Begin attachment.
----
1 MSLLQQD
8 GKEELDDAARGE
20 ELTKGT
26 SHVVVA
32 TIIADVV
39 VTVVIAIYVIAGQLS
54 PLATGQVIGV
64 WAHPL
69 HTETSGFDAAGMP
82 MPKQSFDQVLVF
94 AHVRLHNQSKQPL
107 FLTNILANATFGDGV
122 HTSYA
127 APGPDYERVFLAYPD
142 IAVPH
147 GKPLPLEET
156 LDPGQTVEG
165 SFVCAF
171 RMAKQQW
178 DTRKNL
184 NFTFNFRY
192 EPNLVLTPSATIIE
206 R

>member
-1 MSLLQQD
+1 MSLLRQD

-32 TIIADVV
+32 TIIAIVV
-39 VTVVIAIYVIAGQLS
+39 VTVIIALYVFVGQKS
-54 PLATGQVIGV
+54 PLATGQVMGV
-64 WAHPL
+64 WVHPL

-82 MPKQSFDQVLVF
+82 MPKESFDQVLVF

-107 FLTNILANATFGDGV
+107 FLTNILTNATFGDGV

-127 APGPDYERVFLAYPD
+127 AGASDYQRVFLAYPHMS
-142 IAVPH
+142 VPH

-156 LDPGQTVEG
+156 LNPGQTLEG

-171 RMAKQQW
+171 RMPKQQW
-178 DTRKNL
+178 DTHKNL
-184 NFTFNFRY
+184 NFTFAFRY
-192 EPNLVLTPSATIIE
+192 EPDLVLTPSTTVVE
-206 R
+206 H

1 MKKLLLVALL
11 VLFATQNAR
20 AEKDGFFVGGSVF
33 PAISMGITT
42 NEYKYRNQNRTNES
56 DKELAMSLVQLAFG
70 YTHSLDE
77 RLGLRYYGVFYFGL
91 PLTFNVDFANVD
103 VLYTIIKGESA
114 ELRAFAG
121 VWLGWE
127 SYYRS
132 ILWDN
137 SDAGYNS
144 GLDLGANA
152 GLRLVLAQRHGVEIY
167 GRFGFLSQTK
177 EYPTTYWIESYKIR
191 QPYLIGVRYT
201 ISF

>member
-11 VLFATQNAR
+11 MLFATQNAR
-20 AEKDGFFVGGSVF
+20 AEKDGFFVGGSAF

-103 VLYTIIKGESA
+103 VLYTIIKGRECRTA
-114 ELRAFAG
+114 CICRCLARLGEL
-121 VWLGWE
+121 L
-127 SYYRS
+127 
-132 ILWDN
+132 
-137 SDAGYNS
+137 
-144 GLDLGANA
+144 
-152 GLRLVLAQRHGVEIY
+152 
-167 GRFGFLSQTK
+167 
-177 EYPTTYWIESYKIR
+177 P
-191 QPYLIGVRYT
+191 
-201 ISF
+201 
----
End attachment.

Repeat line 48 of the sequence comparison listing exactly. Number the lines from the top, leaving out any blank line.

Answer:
+178 DTHKNL